The year was 1962.
I had spent two years learning to play inside linebacker and offensive guard at Georgia Tech. I was on the second team in a two-team system. Playing both ways, we shared the playing time equally. Ahead of me was Rufus Guthrie a consensus preseason All-American. That's me in the photo above, front left, #69.
The first team was filled with future pro prospects, seven of whom eventually were drafted to play professionally. The second team was a cast of no-names known as “Big Blue.” In our first game of the season many second-team players were graded ahead of their first-team counterparts. While the first team was certainly more talented, the second team played together, trusted each other, and we were incredibly close.
The season was somewhat of a disappointment. We ended up 7-3-1, losing to Missouri in the Blue Bonnet Bowl in Houston, Texas. The next year I started on the first team and my experience paled in comparison to the year I played on Big Blue.
For years after my career was over, I attributed my dissatisfaction to playing on Big White, the first team, to them… the coaches, the players and the FCA. Georgia Tech was the first school in the Southeastern Conference to have a representative of the Fellowship for Christian Athletes on staff. His presence split our team down the middle. We had the Christians on one side and the beer drinkers on the other. I was the co-captain of the beer drinkers. Not that I was a big drinker. Hardly. I just didn’t like being told what to believe and how to act.
As the years went by and I went deeper into learning how to “be team,” my story started to unfold. First, I was diagnosed with an anxiety disorder. During my very first session in therapy, Dr. Rene Tillich told me I had two choices – take prescribed medication or simply learn how to breathe. “Knowing what I know about you so far, you will opt for the breathing,” he surmised.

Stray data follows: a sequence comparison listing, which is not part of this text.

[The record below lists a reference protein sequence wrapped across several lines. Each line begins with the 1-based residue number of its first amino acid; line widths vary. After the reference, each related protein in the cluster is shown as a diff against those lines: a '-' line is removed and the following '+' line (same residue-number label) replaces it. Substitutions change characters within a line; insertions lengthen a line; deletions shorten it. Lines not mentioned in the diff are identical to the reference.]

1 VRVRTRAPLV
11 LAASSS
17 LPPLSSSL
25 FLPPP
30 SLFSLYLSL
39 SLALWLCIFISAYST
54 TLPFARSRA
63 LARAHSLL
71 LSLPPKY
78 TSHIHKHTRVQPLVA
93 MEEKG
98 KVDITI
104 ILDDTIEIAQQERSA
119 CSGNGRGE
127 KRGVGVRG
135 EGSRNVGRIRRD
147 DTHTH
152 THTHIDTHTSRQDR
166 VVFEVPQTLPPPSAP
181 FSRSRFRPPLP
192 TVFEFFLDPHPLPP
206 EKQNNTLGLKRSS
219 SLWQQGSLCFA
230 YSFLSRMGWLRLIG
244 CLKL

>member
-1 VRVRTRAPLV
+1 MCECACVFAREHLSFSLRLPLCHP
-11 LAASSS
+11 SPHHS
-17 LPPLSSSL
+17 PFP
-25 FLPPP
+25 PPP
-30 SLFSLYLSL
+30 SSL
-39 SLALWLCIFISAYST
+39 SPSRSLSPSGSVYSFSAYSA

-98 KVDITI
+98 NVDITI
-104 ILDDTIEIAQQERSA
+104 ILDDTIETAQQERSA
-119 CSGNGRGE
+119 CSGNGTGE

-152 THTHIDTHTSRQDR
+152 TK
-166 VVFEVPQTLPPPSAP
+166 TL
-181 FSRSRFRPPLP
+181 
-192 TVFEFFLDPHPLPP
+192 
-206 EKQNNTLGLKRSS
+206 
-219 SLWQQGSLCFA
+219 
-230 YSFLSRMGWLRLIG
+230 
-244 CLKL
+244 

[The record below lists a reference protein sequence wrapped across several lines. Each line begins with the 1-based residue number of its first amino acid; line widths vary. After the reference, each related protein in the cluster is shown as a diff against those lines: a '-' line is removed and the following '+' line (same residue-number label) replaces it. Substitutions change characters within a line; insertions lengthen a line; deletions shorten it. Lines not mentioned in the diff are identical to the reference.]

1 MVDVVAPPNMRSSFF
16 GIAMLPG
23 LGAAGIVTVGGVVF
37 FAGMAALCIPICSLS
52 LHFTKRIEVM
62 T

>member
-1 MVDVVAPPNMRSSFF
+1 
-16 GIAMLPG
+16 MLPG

Rene was right, and so began my serious practice with breathing. I also began to read humanistic literature on learning how to be present. That combination helped me and continues to do so.
Then, in 1990, I learned to administer the Myers–Briggs personality inventory. My profile helped identify that I have a tendency to not like expectations. Being on the first team at Georgia Tech, I was expected to excel. As a result, I put an inordinate amount of pressure on myself, which made me feel and play tight. That sure wasn’t fun.
In retrospect, my dissatisfaction with being on the first team was more about me than my teammates, coaches or the FCA. As I have learned more about helping people “decide to be team” I have become more of the person I needed to be when I was 19 years old. I also have become keenly aware that I thrive on the feelings of support and cooperation. The feelings that allowed me to play so well on Big Blue are the feelings that have stayed with me all these years. These feelings have been my source of inspiration to work with teams (sports, business and families) and help them create the same level of satisfaction, success and fun.
Team in its purest sense is about caring for each other, about learning to cooperate and communicate to resolve differences and possible issues. It is about taking enormous pride in doing your job well because you don’t want to let each other down.
Together we can create that same level of TEAM for you and your players, employees or family members. If we work together and support each other, everyone who is important to you will decide to “be team.” That value can last a lifetime and cannot ever be overstated.
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